Financial education in South Africa is still lacking, and much must be done to empower consumers to manage their finances better so they can extricate themselves from crippling debt and reduce pervasive financial anxiety.
This is the view of Lizl Budhram, Head of Advice at Old Mutual Personal Finance, speaking on the international Financial Planning Standards Board’s (FPSB) updated practices, released recently.
Budhram noted that the sector must focus on improving inclusivity to serve all levels of society in South Africa.
“Most South Africans need financial planning services but cannot afford them. It will take a village to continuously bring the currently excluded masses into the financial planning ecosystem,” she said.
“Financial advisers can offer savings or investment products. Still, suppose the customer is not ready for it or has not been taught from the onset about the importance of having an emergency fund, for instance. In that case, the value of the investment and its longer-term outcome is at risk,” continued Budhram.
According to the 2023 Old Mutual Savings and Investment Monitor (OMSIM) research report, 45% of South African consumers are financially stressed, and 7 out of 10 are trying to cope with incomes that have not improved since 2020. 70% of South Africans have not seen any improvement in their income since 2020, and 45% remain considerably financially stressed.
OMSIM found that consumers struggle to build savings buffers, with 30% claiming savings that last only one month or less. Debt levels are increasing, debt is considerably more expensive, and 33% of home loan holders are struggling to meet their monthly repayments or falling behind.
“South Africa needs to focus on forming and creating positive behaviour with finances; once the behavioural issues are tackled, wealth will be created,” said Budhram. “It will take one family at a time, enabling and supporting the right financial behaviour, to achieve long-term, meaningful financial wellness.”
In April this year, FPSB, the international CFP certification program owner, updated its global financial planning standards. It introduced a host of new concepts to align financial planning standards with investors’ evolving needs.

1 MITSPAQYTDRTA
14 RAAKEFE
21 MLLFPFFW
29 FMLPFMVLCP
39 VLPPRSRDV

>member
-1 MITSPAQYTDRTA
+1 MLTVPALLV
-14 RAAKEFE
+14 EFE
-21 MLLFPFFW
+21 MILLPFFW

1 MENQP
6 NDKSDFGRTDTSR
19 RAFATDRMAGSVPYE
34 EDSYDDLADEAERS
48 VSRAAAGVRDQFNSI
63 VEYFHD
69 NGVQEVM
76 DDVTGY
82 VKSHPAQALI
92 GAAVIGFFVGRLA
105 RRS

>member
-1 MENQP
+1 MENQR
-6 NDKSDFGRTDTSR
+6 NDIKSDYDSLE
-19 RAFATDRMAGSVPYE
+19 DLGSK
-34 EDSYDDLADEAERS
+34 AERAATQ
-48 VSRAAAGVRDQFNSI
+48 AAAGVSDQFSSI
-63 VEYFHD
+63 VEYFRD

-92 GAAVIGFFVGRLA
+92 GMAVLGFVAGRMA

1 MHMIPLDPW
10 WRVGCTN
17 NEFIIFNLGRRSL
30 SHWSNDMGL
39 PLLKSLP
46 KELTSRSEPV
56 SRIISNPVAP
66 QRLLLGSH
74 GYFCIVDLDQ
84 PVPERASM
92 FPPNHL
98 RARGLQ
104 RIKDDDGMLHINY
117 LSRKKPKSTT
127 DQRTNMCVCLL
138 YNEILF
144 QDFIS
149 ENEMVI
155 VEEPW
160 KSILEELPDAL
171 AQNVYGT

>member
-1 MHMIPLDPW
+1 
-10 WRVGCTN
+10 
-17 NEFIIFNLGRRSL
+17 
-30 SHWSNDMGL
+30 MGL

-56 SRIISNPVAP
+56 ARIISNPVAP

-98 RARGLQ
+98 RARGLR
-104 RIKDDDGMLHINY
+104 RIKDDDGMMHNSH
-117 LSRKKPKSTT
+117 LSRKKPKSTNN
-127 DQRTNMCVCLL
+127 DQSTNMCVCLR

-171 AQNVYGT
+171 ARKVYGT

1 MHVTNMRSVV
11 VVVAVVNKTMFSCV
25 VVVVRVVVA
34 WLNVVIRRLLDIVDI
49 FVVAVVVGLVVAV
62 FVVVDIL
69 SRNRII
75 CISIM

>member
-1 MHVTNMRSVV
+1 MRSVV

The way forward
Budhram says the financial services industry’s primary purpose is to give its customers a holistic financial planning service focusing on their needs, looking at potential risks and blind spots that the customer has not realised.
“We define financial planning from a customer’s perspective; our main goal is to look at financial planning through the lens of the customer. It is not about enforcing a certain product but looking holistically at the customer’s need.”
Budhram pointed out that much still needed to be improved in financial education. The current material was not forward-thinking, and at its core, there must be an emphasis on human skills and the psychology of financial planning as outlined by the FPSB.
Budhram says to address consumers’ financial challenges effectively; the industry must provide more effective financial education and literacy programmes, all aimed at enhancing the understanding of financial products and making informed choices linked to financial wellness. These programmes must cover various topics, from budgeting and cash-flow management to credit and debt management to savings and investments.
She says that while much of the current financial education is not effectively addressing an epidemic of poor financial decision-making and behaviour, introducing the Two-Pot Retirement System would improve economic outcomes for many employees. Having some retirement savings in place will allow employees to access a third of those savings for emergencies, leaving most employees in a much better position.
“Financial advisers play a critical role in educating customers and giving ethical advice that benefits the customer’s family and future. Ours is to steer them in the right direction and assist them to make the right decision for their future,” concluded Budhram.